The History Department of The College of New Jersey condemns the murders of Ahmaud Arbery, George Floyd, Breonna Taylor, and many others. We stand against the violence by law enforcement at peaceful demonstrations. We are in solidarity with our Black colleagues, students, and fellow citizens, and we pledge to use our historical perspective to examine and confront the anti-Black racism at the heart of American history.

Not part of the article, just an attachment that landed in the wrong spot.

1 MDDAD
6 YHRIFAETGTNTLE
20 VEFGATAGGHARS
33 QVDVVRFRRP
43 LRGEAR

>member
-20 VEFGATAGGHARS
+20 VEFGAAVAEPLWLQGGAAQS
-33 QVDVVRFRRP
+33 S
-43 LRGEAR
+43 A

In 1903, W.E.B. Du Bois, a historian and Black civil rights activist, remarked that “the Nation has not yet found peace from its sins.” More than a century later, many of the very same national sins – those tied to the same anti-Black racism – still abound. The murders of Ahmaud Arbery, George Floyd, and Breonna Taylor are merely the most visible reminders of them. We are still searching for this elusive national peace. As historians we are committed to following in the footsteps of Du Bois and using our scholarship, teaching, and community outreach to foster a more just and equitable society. “We have to do with the past only as we can make it useful to the present and to the future,” declared Frederick Douglass in 1852. “But now,” he then added, “is the time, the important time…You have no right to enjoy a child’s share in the labor of your fathers, unless your children are to be blessed by your labors.” We agree.